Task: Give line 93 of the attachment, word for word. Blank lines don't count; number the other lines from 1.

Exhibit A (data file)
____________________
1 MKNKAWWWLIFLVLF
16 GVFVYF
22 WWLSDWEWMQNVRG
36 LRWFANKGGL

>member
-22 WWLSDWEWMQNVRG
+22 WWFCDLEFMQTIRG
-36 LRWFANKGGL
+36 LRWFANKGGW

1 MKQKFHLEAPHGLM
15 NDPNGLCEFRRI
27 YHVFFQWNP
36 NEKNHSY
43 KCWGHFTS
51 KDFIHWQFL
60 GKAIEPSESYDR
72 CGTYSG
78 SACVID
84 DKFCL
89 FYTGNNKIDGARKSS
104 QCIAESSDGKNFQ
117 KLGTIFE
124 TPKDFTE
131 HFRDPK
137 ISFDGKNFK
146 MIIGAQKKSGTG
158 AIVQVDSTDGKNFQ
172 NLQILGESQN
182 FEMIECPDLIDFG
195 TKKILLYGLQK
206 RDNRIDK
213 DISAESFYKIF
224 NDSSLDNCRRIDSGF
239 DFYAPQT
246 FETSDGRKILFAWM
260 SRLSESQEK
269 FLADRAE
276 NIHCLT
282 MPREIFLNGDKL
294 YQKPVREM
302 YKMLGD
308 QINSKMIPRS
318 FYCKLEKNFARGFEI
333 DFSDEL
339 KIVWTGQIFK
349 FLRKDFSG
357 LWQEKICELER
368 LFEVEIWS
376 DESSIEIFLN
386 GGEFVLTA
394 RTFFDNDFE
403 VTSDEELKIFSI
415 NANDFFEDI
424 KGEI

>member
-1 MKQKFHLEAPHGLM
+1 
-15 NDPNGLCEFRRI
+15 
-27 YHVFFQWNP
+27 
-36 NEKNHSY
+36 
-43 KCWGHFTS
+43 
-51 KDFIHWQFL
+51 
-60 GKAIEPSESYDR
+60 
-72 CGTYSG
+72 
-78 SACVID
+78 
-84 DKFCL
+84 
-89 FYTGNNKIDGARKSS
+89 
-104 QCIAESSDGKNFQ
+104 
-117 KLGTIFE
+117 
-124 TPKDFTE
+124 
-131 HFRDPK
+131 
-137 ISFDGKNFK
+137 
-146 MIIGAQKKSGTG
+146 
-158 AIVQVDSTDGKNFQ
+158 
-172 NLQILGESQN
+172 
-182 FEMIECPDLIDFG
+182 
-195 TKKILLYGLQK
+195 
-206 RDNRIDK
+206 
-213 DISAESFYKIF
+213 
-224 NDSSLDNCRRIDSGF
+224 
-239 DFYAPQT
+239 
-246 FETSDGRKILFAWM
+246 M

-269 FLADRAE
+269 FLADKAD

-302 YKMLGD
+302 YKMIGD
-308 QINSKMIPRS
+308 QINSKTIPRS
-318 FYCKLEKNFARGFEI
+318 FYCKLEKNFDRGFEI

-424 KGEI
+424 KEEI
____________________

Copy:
+172 